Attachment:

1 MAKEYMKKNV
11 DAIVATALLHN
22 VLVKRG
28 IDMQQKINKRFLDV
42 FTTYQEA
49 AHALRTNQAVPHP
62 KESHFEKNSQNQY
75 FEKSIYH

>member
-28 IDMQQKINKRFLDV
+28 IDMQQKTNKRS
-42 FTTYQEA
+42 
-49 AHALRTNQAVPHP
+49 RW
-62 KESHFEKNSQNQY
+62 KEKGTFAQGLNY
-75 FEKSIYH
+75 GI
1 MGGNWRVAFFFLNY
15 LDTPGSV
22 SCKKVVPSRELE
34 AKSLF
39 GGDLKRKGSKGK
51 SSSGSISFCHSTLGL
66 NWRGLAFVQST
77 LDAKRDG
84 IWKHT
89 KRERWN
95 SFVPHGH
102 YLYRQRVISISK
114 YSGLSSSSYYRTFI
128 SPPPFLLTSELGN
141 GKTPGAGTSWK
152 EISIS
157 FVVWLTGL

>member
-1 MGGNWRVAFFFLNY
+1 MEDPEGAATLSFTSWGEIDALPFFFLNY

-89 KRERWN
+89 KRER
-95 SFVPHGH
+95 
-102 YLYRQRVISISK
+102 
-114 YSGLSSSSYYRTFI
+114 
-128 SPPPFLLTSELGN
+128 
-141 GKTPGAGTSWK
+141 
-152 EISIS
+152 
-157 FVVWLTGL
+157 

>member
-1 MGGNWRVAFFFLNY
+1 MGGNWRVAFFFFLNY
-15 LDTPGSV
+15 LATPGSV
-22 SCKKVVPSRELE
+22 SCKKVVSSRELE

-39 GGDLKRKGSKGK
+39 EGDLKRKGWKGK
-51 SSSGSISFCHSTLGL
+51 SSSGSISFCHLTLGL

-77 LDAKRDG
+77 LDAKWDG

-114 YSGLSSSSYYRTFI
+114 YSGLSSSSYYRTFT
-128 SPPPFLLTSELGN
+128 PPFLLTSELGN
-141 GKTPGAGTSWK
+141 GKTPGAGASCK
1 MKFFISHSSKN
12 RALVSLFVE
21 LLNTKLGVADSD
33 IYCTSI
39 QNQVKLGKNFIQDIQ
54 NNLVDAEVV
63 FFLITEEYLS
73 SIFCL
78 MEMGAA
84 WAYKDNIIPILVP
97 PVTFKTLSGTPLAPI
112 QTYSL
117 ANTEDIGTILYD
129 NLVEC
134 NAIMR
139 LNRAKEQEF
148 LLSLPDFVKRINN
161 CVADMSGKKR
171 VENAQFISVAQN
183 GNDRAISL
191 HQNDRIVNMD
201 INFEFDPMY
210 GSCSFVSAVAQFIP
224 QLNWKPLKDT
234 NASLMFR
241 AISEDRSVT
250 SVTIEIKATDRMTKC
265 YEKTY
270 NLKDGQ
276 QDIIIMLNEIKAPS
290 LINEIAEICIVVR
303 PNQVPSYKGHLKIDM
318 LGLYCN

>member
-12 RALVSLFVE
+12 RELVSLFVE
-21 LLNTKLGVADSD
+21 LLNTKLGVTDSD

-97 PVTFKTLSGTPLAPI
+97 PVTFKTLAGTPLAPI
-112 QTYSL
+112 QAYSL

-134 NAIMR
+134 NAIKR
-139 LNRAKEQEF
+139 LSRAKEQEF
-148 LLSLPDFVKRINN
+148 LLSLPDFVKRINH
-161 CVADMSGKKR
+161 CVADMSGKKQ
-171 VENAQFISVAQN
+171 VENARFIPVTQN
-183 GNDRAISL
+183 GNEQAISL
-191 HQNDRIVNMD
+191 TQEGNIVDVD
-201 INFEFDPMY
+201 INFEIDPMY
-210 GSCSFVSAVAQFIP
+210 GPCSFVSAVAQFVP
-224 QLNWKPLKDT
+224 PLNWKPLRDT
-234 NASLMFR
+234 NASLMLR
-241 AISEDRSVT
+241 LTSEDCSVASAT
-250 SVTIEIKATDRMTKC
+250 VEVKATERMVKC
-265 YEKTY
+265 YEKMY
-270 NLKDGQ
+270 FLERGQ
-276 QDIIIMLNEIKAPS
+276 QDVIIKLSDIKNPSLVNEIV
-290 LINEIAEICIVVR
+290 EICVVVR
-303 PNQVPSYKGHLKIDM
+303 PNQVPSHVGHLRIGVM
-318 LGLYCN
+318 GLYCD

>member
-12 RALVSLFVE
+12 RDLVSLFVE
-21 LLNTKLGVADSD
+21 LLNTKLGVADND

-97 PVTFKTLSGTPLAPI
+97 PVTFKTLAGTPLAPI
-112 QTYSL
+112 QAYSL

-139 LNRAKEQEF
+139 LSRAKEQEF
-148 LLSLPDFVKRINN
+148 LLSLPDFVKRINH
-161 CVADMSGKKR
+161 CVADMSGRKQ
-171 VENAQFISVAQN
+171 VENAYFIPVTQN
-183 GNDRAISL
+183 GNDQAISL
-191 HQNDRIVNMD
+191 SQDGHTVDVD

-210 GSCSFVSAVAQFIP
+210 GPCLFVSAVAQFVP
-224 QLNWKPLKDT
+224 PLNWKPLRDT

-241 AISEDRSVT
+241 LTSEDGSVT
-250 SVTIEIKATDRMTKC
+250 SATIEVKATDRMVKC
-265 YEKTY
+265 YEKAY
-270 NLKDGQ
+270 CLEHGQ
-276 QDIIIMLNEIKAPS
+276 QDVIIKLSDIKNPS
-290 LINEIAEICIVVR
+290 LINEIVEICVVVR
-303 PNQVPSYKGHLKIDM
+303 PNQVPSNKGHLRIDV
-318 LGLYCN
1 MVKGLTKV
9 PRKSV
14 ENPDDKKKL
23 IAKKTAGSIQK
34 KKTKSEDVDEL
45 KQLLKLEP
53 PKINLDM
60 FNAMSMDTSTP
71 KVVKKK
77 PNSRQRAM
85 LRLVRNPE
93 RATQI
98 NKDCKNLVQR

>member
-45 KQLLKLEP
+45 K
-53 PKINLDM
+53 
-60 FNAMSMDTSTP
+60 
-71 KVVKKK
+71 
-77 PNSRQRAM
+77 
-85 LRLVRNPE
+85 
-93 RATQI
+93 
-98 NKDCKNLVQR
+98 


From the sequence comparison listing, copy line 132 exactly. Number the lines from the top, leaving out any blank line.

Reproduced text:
+201 INFEIDPMY